• Why did those in authority not follow the recommendations in the Great Barrington Declaration and protect the most venerable, the elderly and those with serious comorbidities, allowing those who were most safe, the young and healthy, to develop natural immunity?
  • Why were some government officials’ hypocrites? Some were caught traveling to the Caribbean, Florida, and Hawaii while ordinary Canadians were forced to shelter at home.
  • Why was natural immunity not seriously considered as a possibility? Early in the pandemic, it became clear that children were not likely to become infected with the virus, so why were they inoculated?
  • Why did the legacy media accept the inconsistencies presented by the health spokespersons? Often, over time these people contradicted themselves.
  • Why did few, if any, governments not sack their health officials when it became clear that their predictions were widely skewed, and their policy recommendations violated principles of freedom and informed consent?
  • Why did the health care authorities not allow MDs to prescribe cheap therapeutics, such as Ivermectin, Hydroxychloroquine, vitamins, and zinc, to help people overcome their COVID-19 infection? There is evidence that these therapeutics were effective.

Cooper and Navarro-Genie have no illusion that even with their detailed examination of the many errors that our governments committed, few, if any, Canadian authorities will, even now, acknowledge the collateral damage they caused to individuals, businesses, churches, and to the trust Canadians had in their government officials. Also, they doubt that any officials will be punished for their errors.

This book is an exhaustive examination of the Canadian response to the COVID-19 pandemic with over 1000 endnotes, covering almost 100 pages. Readers will need a keen mind to read and remember the details in the book. The chapters are complex, so that it is difficult to remember what the big picture is because there are so many examples that your mind can easily wonder off the main point. Consequently, I recommend reading this book when you are wide-awake and not just before going to bed; it will either wake you up completely or put you to sleep quickly.

Nevertheless, this book is a masterful guidebook for policy makers as they (hopefully) examine what they did correctly and wrongly during this pandemic, and what they need to do to prepare for the next pandemic. Hopefully, Canadian policy makers will have a better sense of what not to do because of this book. The authors will arm critics of the next pandemic.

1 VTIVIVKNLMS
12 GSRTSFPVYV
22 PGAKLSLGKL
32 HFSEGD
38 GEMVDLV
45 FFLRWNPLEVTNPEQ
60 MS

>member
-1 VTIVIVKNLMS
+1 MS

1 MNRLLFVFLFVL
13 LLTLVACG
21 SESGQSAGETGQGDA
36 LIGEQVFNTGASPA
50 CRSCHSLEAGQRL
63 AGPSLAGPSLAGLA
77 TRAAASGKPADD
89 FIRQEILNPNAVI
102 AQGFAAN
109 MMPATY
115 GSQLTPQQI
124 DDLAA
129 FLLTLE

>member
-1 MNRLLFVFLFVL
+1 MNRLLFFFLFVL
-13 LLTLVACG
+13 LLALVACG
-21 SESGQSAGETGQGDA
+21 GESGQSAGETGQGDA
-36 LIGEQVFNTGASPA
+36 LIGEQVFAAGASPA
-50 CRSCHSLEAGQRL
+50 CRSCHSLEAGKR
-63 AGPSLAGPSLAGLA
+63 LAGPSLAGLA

Even though I have extremely high praise for this scholarly book, I also have a few concerns. First, as noted above, the chapters are exceptionally long and complex (some are almost 100 pages long), and it would have been helpful to have headings and sub-headings so that readers could have a better understanding of the structure of the argument. Second, it would have been helpful to have a concise summary of each chapter on the final couple of pages. Third, normally I write notes in the margins of books, but the margins of this book are much too narrow for any jotting. Finally, the authors use at least a hundred acronyms, defining them once, and using them from that point on. A pull-out page with an alphabetized list of acronyms and their meanings would have been useful.

This book clearly illustrates what C.S. Lewis described as a moral busybody, though Lewis was not thinking of the moral panic caused by the COVID-19 pandemic in Canada: “Of all tyrannies, a tyranny exercised for the good of its victims may be the most oppressive…. Those who torment us for our own good will torment us without end for they do so with the approval of their own conscience.”

Part of this quotation is at the beginning of Chapter 7, and it is a biting summary of the story that Barry Cooper and Marco Navarro-Genie tell. In total, they have given us good reasons to stand up for our rights, those enshrined in our Constitution and Charter of Rights and Freedoms. In fact, their story reminds us that we should not allow governments and their experts to torment us by curtailing our basic human rights. Good democracies do not do that; only tyrannies do it.

So far, we live in a democracy, not a tyranny, and our political leaders need to remember this fact. Of course, Canadians need to keep reminding our leaders of this fact too.


Rodney A. Clifton is a professor emeritus at the University of Manitoba and a senior fellow at the Frontier Centre for Public Policy. His most recent book with Mark DeWolf is From Truth Comes Reconciliation: An Assessment of the Truth and Reconciliation Commission Report. A second expanded edition will be published in 2024.